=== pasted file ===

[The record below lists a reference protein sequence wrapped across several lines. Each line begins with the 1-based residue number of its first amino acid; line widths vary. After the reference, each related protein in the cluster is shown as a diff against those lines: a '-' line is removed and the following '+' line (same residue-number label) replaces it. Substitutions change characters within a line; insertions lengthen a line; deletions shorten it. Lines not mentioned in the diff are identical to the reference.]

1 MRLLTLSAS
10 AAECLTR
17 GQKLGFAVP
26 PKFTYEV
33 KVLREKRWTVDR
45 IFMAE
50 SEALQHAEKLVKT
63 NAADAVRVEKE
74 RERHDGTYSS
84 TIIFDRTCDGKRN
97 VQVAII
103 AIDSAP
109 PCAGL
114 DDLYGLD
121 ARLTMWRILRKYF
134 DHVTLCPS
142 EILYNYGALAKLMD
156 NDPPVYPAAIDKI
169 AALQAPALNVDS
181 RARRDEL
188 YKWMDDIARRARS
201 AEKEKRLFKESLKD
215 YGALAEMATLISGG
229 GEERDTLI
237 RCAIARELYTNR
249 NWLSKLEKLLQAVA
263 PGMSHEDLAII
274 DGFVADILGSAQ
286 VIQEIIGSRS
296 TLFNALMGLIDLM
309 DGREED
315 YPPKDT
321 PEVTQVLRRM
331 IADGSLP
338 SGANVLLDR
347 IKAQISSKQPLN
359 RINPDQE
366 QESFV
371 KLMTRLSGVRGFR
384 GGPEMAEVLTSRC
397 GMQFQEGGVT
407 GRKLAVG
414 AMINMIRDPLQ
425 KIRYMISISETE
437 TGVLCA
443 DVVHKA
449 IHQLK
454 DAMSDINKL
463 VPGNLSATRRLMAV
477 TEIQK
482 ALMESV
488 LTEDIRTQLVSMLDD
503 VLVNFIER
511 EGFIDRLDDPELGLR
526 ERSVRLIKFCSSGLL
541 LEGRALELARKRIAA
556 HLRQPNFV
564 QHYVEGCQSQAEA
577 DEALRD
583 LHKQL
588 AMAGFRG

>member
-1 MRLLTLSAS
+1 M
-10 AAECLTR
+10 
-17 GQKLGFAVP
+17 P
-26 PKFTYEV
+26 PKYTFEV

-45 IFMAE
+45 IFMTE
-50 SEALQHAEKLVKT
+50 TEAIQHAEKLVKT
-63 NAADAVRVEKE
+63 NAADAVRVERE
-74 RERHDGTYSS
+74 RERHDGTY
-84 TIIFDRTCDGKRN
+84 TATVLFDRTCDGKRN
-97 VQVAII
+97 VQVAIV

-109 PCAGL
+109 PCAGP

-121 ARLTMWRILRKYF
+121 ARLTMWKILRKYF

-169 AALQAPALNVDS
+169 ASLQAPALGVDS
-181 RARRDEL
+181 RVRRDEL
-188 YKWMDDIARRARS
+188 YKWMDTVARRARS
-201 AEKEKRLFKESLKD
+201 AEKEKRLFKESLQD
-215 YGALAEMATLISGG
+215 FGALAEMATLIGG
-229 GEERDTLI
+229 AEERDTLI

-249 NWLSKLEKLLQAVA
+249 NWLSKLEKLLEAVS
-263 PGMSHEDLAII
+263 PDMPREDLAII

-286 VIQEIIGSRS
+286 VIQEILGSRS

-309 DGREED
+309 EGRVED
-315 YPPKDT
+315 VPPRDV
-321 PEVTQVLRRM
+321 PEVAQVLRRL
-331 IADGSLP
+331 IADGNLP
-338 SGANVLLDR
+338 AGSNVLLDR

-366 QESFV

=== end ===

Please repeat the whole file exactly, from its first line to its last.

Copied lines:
[The record below lists a reference protein sequence wrapped across several lines. Each line begins with the 1-based residue number of its first amino acid; line widths vary. After the reference, each related protein in the cluster is shown as a diff against those lines: a '-' line is removed and the following '+' line (same residue-number label) replaces it. Substitutions change characters within a line; insertions lengthen a line; deletions shorten it. Lines not mentioned in the diff are identical to the reference.]

1 MRLLTLSAS
10 AAECLTR
17 GQKLGFAVP
26 PKFTYEV
33 KVLREKRWTVDR
45 IFMAE
50 SEALQHAEKLVKT
63 NAADAVRVEKE
74 RERHDGTYSS
84 TIIFDRTCDGKRN
97 VQVAII
103 AIDSAP
109 PCAGL
114 DDLYGLD
121 ARLTMWRILRKYF
134 DHVTLCPS
142 EILYNYGALAKLMD
156 NDPPVYPAAIDKI
169 AALQAPALNVDS
181 RARRDEL
188 YKWMDDIARRARS
201 AEKEKRLFKESLKD
215 YGALAEMATLISGG
229 GEERDTLI
237 RCAIARELYTNR
249 NWLSKLEKLLQAVA
263 PGMSHEDLAII
274 DGFVADILGSAQ
286 VIQEIIGSRS
296 TLFNALMGLIDLM
309 DGREED
315 YPPKDT
321 PEVTQVLRRM
331 IADGSLP
338 SGANVLLDR
347 IKAQISSKQPLN
359 RINPDQE
366 QESFV
371 KLMTRLSGVRGFR
384 GGPEMAEVLTSRC
397 GMQFQEGGVT
407 GRKLAVG
414 AMINMIRDPLQ
425 KIRYMISISETE
437 TGVLCA
443 DVVHKA
449 IHQLK
454 DAMSDINKL
463 VPGNLSATRRLMAV
477 TEIQK
482 ALMESV
488 LTEDIRTQLVSMLDD
503 VLVNFIER
511 EGFIDRLDDPELGLR
526 ERSVRLIKFCSSGLL
541 LEGRALELARKRIAA
556 HLRQPNFV
564 QHYVEGCQSQAEA
577 DEALRD
583 LHKQL
588 AMAGFRG

>member
-1 MRLLTLSAS
+1 M
-10 AAECLTR
+10 
-17 GQKLGFAVP
+17 P
-26 PKFTYEV
+26 PKYTFEV

-45 IFMAE
+45 IFMTE
-50 SEALQHAEKLVKT
+50 TEAIQHAEKLVKT
-63 NAADAVRVEKE
+63 NAADAVRVERE
-74 RERHDGTYSS
+74 RERHDGTY
-84 TIIFDRTCDGKRN
+84 TATVLFDRTCDGKRN
-97 VQVAII
+97 VQVAIV

-109 PCAGL
+109 PCAGP

-121 ARLTMWRILRKYF
+121 ARLTMWKILRKYF

-169 AALQAPALNVDS
+169 ASLQAPALGVDS
-181 RARRDEL
+181 RVRRDEL
-188 YKWMDDIARRARS
+188 YKWMDTVARRARS
-201 AEKEKRLFKESLKD
+201 AEKEKRLFKESLQD
-215 YGALAEMATLISGG
+215 FGALAEMATLIGG
-229 GEERDTLI
+229 AEERDTLI

-249 NWLSKLEKLLQAVA
+249 NWLSKLEKLLEAVS
-263 PGMSHEDLAII
+263 PDMPREDLAII

-286 VIQEIIGSRS
+286 VIQEILGSRS

-309 DGREED
+309 EGRVED
-315 YPPKDT
+315 VPPRDV
-321 PEVTQVLRRM
+321 PEVAQVLRRL
-331 IADGSLP
+331 IADGNLP
-338 SGANVLLDR
+338 AGSNVLLDR

-366 QESFV